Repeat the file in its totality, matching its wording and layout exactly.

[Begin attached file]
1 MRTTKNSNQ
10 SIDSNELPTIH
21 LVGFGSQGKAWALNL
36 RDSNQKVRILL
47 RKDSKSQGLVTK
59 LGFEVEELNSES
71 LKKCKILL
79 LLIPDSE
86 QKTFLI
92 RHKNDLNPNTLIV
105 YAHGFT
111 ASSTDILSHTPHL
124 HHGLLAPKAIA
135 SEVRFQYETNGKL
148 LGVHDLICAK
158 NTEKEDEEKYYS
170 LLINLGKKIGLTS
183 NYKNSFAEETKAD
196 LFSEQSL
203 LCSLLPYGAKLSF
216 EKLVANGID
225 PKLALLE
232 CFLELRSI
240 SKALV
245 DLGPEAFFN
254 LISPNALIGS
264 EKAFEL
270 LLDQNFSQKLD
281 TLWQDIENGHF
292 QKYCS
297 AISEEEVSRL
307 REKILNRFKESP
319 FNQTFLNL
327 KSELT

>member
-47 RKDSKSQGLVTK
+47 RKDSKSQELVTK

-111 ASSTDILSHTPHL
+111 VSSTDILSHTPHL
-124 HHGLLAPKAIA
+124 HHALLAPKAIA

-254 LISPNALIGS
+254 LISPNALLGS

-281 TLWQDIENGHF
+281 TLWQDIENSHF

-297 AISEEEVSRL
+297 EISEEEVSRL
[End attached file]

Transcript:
1 MRTTKNSNQ
10 SIDSNELPTIH
21 LVGFGSQGKAWALNL
36 RDSNQKVRILL
47 RKDSKSQGLVTK
59 LGFEVEELNSES
71 LKKCKILL
79 LLIPDSE
86 QKTFLI
92 RHKNDLNPNTLIV
105 YAHGFT
111 ASSTDILSHTPHL
124 HHGLLAPKAIA
135 SEVRFQYETNGKL
148 LGVHDLICAK
158 NTEKEDEEKYYS
170 LLINLGKKIGLTS
183 NYKNSFAEETKAD
196 LFSEQSL
203 LCSLLPYGAKLSF
216 EKLVANGID
225 PKLALLE
232 CFLELRSI
240 SKALV
245 DLGPEAFFN
254 LISPNALIGS
264 EKAFEL
270 LLDQNFSQKLD
281 TLWQDIENGHF
292 QKYCS
297 AISEEEVSRL
307 REKILNRFKESP
319 FNQTFLNL
327 KSELT

>member
-47 RKDSKSQGLVTK
+47 RKDSKSQELVTK

-111 ASSTDILSHTPHL
+111 VSSTDILSHTPHL
-124 HHGLLAPKAIA
+124 HHALLAPKAIA

-254 LISPNALIGS
+254 LISPNALLGS

-281 TLWQDIENGHF
+281 TLWQDIENSHF

-297 AISEEEVSRL
+297 EISEEEVSRL